The number of dwelling units at Steamboat 700 is the primary determinant of when capital projects are built. A new community center that would cost an estimated $3.5 million in 2009 dollars and would be funded entirely by Steamboat 700, for example, is required once the development reaches 1,000 dwelling units.
What proponents and opponents say about the capital projects issue
Danny Mulcahy, Steamboat 700 principal and project manager, says the financial risk associated with capital projects is the developer’s. Mulcahy has said that if the market does not generate enough home sales and associated property tax revenue at Steamboat 700, developers will be holding the bill, not the city.
Bob Litzau, assistant finance director for the city of Steamboat Springs, agrees with that assessment. “The amount that the city is on the hook for, that the city has committed to, is almost nothing,” Litzau said in January, referring to capital projects.
Proponents of Steamboat 700 say the phasing of capital projects is a fundamental component of the annexation agreement’s “pay to play” structure, meaning development cannot continue past each specified phase until requirements of that phase are met.
Financial projections in the annexation agreement cite a total of about $165 million in cumulative property tax revenues generated by Steamboat 700 by 2050.
The Let’s Vote committee, which opposes the annexation, cites the risk of financial failure in what is currently a recessionary housing market.
“When a development falters financially, the first course of action for the developer is to go back to the city to renegotiate their agreement,” states language on the committee’s Web site, http://letsvoteno... citizens we need to realize this is a possibility and the annexation agreement we have now is only as good as the developer’s ability to adhere to it. If the ability of the developer to adhere to the annexation agreement is lost, what happens? The citizens get a renegotiated agreement or a failed development with potentially large financial impact on the taxpayer.”
City planner Jason Peasley, who is neither an opponent nor a supporter of the development, acknowledged the potential of risk.
“There’s obviously a lot of risk involved in development,” Peasley said in January. “With that higher risk, (developers) expect higher returns.”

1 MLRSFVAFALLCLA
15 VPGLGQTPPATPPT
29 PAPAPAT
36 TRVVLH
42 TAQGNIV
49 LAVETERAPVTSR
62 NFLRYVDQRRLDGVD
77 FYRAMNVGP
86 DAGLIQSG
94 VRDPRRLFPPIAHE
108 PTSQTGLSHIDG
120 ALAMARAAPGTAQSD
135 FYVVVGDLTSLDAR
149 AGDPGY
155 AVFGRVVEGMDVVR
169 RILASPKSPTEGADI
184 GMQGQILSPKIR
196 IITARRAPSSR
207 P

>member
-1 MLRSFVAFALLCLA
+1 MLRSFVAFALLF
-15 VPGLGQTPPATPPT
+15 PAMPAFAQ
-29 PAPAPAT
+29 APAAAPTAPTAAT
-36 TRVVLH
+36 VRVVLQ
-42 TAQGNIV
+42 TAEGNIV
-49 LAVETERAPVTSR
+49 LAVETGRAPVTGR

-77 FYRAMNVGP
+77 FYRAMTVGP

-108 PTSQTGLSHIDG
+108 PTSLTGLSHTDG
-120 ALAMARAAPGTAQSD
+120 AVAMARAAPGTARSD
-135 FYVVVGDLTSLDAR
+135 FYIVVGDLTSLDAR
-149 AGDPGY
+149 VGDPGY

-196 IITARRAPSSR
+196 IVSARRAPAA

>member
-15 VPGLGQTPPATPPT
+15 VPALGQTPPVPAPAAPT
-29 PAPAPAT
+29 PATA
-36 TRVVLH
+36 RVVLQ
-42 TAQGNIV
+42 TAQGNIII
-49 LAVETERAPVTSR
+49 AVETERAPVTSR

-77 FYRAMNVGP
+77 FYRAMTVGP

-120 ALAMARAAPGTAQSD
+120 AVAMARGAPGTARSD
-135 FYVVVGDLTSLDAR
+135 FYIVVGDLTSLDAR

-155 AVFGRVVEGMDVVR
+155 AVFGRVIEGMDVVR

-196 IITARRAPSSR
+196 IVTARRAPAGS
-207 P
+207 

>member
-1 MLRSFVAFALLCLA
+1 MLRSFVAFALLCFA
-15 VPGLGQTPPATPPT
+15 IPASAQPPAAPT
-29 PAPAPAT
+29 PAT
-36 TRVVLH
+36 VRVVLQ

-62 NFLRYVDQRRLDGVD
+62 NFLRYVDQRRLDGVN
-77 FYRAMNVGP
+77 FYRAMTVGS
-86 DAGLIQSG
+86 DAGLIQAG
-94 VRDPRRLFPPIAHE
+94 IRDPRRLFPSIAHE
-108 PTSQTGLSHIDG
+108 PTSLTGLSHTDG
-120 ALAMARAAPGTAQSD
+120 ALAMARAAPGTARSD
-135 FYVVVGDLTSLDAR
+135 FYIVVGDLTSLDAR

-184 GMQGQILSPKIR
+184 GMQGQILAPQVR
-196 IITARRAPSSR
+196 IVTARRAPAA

■ Learn more about future plans for recommended traffic improvements on U.S. Highway 40 on the west side of Steamboat Springs at www.us40west.com/
Transportation and traffic impacts result in the majority of the capital projects required in the Steamboat 700 annexation agreement.
Last year’s National Environmental Protection Act, or NEPA, study of U.S. Highway 40 improvements west of Steamboat Springs projected that Steamboat 700 would generate 19,000 daily vehicle trips by 2035.
To mitigate its impacts, Steamboat 700 would pay $5.5 million for U.S. 40 improvements before development of the first residential unit. That would be followed by funds for phased work on U.S. 40 from 12th Street to Steamboat West Boulevard, the primary entrance into Steamboat 700. Work also is slated for ancillary roadways including Routt County Road 129 and C.R. 42. The projects are detailed according to the NEPA study. Much of the work involves widening U.S. 40 to four lanes of through traffic, improving major intersections and adding multi-use pedestrian pathways. City engineer Laura Anderson said pedestrian underpasses are planned for major intersections west of Steamboat, including where C.R. 129 meets U.S. 40.
Steamboat 700 would pay 77 percent of the costs for all work on U.S. 40 from 13th Street to Steamboat West Boulevard. The payments would be phased with the annexation’s development, as outlined in Exhibit F, the Capital Facilities Phasing Plan in Steamboat 700’s annexation agreement with the city.
The remainder of costs for U.S. 40 work are assigned to the Colorado Department of Transportation, the Federal Highway Administration and other potential annexations west of Steamboat, such as 360 Village. If CDOT, the Federal Highway Administration or other developments are unable to pay their share of improvement costs for U.S. 40 to Steamboat West Boulevard, or for work on ancillary roads, Steamboat 700 must front that share itself or halt development until it is available, according to the annexation agreement.
Routt County Commissioner Diane Mitsch Bush has said the future of federal and state transportation funding largely depends on a re-authorization of the omnibus federal transportation bill.
Steamboat 700 would pay 25 percent of the cost for a solution to the “bottleneck” at U.S. 40 and 13th Street, should the city select a preferred alternative and have its share of funding available. Steamboat 700’s payment would come anytime after 800 dwelling units, upon city request.